One of the biggest challenges in healthcare in the country has been misinformation. There are conspiracy theorists that still believe it’s part of the fictitious New World Order’s plans to control the world. Some believe COVID exists, but think Black people have been made resistant by their constant battle with malaria. Doubting religious leaders from neighboring Nigeria have fueled conspiracy theories among their fervent worshippers in Cameroon. Many Cameroonians believe the government is inflating numbers to attract aid. Rumors of embezzlement of COVID funds are already making headlines on a number of national newspapers.
Melinda Gates didn’t make any friends when she said the disease was going to ravage Africa. Good citizens rejected her prognosis in strong terms and swore they would also reject any vaccine she and her husband sponsored. Some of these fears are borne out of past malpractices by Western doctors in Africa, nerves that were easily triggered when those French doctors were caught on camera joking about testing their COVID vaccines on Africans.
The most high profile casualty is a former presidential candidate and faith healer who claimed to have cured COVID-19 patients but died shortly after. His followers kept his body believing he would resurrect. The police had to force their way into his house to retrieve his corpse.
Cameroon has tested close to 200,000 samples as of August, and now demands a negative test certificate for foreigners entering the country. The minister of public health, Dr. Manaouda Malachie, reported over 20,000 cases on September 24 with a 94% recovery rate. A decline in COVID numbers will open up the economy and permit Cameroon to host the African Nations Championship, which had been postponed to 2021, and the Africa Cup of Nations in 2022, but the country would have to do more to convince the world that fans can travel safely around the country.
Locals don’t have much choice, but for visitors, overcrowded buses with poor sanitation at parks, venues, and hotels won’t cut it. Even after the tournaments, the biggest challenge remains to get a good understanding of the scale of the pandemic in Cameroon. There simply hasn’t been enough testing, and with the rates we’ve seen even in countries that have had total shutdowns, it’s hard to believe that we’ve been so lucky in a nation where the vast majority of people simply don’t wear masks. It’s hard to ignore the number of young and old people who “suddenly died” since this pandemic started. No one is finding out what happened to them. CDC Africa Director Dr. John Nkengasong told CNN over 80% of COVID carriers on the continent are asymptomatic. In the long-term, Africa might be dealing with a disease it cannot trace or understand because it isn’t testing enough. Long-term coronavirus-related complications are just starting to surface, but before we know how to deal with that in the future it’s important to know how it works in our environment right now.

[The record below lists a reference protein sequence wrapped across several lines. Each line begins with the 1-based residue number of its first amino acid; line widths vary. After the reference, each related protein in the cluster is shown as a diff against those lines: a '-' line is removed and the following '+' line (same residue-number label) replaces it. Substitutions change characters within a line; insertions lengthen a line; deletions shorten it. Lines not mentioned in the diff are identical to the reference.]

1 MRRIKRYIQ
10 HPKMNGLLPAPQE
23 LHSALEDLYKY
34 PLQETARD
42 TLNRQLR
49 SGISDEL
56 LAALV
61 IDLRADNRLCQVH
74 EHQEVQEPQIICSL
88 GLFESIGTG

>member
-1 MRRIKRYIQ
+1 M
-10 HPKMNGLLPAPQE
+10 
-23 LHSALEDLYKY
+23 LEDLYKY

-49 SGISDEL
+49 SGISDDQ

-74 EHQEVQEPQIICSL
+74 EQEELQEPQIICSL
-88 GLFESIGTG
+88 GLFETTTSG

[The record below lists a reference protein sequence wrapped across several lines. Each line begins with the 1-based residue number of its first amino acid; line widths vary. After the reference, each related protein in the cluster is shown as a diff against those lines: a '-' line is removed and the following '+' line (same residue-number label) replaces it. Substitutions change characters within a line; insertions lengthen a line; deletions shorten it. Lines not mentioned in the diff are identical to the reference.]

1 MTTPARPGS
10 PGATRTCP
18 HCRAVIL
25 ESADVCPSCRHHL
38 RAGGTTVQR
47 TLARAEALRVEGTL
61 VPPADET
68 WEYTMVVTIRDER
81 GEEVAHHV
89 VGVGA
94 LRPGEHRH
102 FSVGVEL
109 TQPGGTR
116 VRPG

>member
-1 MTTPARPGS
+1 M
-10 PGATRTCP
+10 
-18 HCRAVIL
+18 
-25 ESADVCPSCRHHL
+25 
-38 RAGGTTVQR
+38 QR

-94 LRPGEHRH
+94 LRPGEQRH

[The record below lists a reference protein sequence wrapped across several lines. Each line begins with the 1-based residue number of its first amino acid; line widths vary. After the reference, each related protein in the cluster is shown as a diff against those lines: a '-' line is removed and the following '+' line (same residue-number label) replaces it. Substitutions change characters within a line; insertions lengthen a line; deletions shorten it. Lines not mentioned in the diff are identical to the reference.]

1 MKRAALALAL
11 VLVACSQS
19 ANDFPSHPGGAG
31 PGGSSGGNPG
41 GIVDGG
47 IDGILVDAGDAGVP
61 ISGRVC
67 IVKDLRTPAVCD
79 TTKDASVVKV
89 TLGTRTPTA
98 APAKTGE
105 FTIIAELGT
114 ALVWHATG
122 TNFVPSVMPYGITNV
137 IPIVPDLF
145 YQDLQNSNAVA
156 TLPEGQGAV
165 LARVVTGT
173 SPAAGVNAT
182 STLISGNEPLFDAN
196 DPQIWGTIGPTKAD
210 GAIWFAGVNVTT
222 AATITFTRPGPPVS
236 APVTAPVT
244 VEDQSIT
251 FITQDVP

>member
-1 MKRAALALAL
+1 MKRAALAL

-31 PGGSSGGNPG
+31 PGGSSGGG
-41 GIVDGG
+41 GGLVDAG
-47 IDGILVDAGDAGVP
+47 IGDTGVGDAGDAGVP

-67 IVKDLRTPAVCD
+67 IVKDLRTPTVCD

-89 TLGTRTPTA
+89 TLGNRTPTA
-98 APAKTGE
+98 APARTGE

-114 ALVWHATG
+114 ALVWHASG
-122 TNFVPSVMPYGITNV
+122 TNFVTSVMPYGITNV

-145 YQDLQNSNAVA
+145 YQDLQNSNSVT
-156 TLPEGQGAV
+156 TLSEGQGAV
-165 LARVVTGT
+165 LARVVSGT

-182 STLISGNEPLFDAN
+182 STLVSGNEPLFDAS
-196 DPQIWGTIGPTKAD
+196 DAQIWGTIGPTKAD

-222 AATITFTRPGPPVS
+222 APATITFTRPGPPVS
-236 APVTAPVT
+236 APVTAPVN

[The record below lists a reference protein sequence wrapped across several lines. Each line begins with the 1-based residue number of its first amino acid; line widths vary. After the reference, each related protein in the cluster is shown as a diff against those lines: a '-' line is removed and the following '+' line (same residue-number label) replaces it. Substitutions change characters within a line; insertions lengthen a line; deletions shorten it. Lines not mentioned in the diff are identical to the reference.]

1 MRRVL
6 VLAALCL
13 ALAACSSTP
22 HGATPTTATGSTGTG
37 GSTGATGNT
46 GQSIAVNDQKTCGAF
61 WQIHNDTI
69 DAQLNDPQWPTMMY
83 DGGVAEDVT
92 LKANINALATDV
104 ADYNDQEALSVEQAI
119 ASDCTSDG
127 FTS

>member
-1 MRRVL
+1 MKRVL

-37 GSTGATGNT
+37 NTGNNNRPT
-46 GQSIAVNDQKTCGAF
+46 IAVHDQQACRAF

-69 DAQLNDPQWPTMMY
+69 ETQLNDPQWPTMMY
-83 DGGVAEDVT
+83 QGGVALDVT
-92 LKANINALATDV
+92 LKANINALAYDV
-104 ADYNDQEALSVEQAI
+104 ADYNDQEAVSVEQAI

A WHO projection of 190 million COVID deaths in Africa was met in Cameroon with derision and a rally around ideals of pan-African resistance. That intensified when the WHO refused to give a nod to Madagascar’s COVID-Organics, an herbal remedy the president of Madagascar has trumpeted, and Cameroon’s own version, Kleda-COVID. Cameroon’s Bishop Samuel Kleda claims to have cured over 9,000 patients in Cameroon and abroad with his herbal potion and insists the disease has been defeated in Cameroon. He has received a lot of support and praise at home, but there haven’t been any clinical trials to provide concrete data on the safety and efficacy of his therapy.
As Cameroon makes the hard choices between its health and its economy, it may have rushed to claim victory. Anyone who’s read about COVID-19 knows the disease causes more damage among the elderly and those with pre-existing conditions. Over 60% of Cameroon’s population is under 25, something many forget to mention when they talk about progress. It’s the same lack of knowledge and clarity that has marred this very battle and one that will continue to mask challenges like the lack of personal protective equipment that nurses, doctors, cleaners, and patients desperately need.
The effects are already amplifying other health challenges. Blood donors are keeping their distance from hospitals and the ministry of health reported in August that over 80,000 children did not receive vaccines because their parents are scared the kids will be used to test COVID-19 vaccines. If COVID-19 becomes endemic in Cameroon, the same young people distorting the stats now will make for a very grim reading in the future.